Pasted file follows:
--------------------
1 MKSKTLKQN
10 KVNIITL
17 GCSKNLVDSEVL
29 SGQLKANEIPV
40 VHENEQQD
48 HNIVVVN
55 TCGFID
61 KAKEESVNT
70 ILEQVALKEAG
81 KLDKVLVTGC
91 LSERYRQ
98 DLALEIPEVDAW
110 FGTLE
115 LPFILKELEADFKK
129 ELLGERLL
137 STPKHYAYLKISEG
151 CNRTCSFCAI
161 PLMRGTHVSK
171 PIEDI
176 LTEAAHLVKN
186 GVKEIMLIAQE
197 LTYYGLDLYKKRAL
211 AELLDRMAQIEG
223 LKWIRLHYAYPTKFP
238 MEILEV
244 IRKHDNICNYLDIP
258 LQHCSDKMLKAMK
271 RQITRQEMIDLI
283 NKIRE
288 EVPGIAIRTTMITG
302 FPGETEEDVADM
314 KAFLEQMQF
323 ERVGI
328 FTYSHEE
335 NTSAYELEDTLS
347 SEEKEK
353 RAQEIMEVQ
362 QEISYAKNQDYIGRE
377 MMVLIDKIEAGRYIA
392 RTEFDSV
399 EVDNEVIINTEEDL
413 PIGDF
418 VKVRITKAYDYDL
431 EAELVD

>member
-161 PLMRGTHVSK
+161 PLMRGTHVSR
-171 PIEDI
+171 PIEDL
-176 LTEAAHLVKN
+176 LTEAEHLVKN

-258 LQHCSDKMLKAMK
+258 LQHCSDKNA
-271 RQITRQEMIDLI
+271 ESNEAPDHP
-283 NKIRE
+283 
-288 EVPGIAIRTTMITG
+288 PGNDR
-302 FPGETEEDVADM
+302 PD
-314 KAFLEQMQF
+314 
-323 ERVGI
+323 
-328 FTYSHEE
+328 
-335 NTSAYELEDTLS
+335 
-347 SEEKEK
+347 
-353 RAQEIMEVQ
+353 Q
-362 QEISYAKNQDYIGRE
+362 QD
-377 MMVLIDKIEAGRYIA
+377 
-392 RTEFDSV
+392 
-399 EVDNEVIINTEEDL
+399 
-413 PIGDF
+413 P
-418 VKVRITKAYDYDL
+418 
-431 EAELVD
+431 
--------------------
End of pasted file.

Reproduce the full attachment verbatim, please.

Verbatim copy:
1 MKSKTLKQN
10 KVNIITL
17 GCSKNLVDSEVL
29 SGQLKANEIPV
40 VHENEQQD
48 HNIVVVN
55 TCGFID
61 KAKEESVNT
70 ILEQVALKEAG
81 KLDKVLVTGC
91 LSERYRQ
98 DLALEIPEVDAW
110 FGTLE
115 LPFILKELEADFKK
129 ELLGERLL
137 STPKHYAYLKISEG
151 CNRTCSFCAI
161 PLMRGTHVSK
171 PIEDI
176 LTEAAHLVKN
186 GVKEIMLIAQE
197 LTYYGLDLYKKRAL
211 AELLDRMAQIEG
223 LKWIRLHYAYPTKFP
238 MEILEV
244 IRKHDNICNYLDIP
258 LQHCSDKMLKAMK
271 RQITRQEMIDLI
283 NKIRE
288 EVPGIAIRTTMITG
302 FPGETEEDVADM
314 KAFLEQMQF
323 ERVGI
328 FTYSHEE
335 NTSAYELEDTLS
347 SEEKEK
353 RAQEIMEVQ
362 QEISYAKNQDYIGRE
377 MMVLIDKIEAGRYIA
392 RTEFDSV
399 EVDNEVIINTEEDL
413 PIGDF
418 VKVRITKAYDYDL
431 EAELVD

>member
-161 PLMRGTHVSK
+161 PLMRGTHVSR
-171 PIEDI
+171 PIEDL
-176 LTEAAHLVKN
+176 LTEAEHLVKN

-258 LQHCSDKMLKAMK
+258 LQHCSDKNA
-271 RQITRQEMIDLI
+271 ESNEAPDHP
-283 NKIRE
+283 
-288 EVPGIAIRTTMITG
+288 PGNDR
-302 FPGETEEDVADM
+302 PD
-314 KAFLEQMQF
+314 
-323 ERVGI
+323 
-328 FTYSHEE
+328 
-335 NTSAYELEDTLS
+335 
-347 SEEKEK
+347 
-353 RAQEIMEVQ
+353 Q
-362 QEISYAKNQDYIGRE
+362 QD
-377 MMVLIDKIEAGRYIA
+377 
-392 RTEFDSV
+392 
-399 EVDNEVIINTEEDL
+399 
-413 PIGDF
+413 P
-418 VKVRITKAYDYDL
+418 
-431 EAELVD
+431 